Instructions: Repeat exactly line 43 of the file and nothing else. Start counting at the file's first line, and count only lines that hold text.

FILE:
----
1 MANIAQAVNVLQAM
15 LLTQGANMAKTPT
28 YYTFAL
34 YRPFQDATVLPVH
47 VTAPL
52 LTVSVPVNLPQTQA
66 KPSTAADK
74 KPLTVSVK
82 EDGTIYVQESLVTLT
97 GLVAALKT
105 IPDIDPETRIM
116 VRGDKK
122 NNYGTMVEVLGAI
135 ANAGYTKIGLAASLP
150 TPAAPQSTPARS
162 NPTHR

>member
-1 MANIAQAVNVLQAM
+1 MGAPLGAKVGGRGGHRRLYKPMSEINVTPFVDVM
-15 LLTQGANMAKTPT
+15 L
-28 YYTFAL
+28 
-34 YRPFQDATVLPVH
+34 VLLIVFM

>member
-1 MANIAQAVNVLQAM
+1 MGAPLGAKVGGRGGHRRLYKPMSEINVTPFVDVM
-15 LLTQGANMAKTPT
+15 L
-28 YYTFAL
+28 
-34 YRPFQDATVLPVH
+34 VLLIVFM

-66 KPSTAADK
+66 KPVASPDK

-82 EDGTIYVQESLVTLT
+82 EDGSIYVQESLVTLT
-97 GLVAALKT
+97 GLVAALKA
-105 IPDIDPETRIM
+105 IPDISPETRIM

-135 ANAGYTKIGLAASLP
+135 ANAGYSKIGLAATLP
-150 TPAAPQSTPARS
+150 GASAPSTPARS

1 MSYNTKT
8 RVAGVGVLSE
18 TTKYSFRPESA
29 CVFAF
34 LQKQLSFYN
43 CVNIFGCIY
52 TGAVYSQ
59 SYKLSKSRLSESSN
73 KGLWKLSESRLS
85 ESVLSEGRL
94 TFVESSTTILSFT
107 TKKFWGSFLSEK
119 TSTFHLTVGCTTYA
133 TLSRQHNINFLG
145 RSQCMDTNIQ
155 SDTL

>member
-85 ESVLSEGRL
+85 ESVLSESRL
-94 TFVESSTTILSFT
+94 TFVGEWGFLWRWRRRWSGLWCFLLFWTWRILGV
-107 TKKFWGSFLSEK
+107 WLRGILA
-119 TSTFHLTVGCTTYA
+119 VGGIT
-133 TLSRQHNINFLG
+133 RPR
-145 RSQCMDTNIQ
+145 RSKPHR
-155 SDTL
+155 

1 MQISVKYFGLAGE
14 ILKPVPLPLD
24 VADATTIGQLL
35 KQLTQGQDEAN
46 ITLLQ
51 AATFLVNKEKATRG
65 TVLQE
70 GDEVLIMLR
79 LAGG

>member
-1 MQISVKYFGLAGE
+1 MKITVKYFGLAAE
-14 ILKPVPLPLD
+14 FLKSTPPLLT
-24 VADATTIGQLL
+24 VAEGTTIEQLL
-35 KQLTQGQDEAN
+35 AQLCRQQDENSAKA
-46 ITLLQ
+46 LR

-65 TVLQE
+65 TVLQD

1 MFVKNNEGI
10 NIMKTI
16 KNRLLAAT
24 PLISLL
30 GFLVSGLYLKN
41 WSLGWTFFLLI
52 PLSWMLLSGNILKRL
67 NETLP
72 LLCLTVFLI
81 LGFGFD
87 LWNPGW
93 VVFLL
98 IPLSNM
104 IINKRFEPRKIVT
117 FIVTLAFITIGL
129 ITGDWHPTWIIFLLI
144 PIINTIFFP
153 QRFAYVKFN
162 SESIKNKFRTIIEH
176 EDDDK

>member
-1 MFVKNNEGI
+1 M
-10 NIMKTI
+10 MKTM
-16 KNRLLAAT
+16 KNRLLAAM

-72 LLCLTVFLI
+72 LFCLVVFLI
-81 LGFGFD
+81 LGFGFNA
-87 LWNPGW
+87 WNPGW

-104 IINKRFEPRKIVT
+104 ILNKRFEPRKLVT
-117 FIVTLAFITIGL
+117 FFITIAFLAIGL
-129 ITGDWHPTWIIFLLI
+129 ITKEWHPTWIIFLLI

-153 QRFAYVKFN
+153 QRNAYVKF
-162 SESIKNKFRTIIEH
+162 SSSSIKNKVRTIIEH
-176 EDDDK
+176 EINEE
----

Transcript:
-135 ANAGYTKIGLAASLP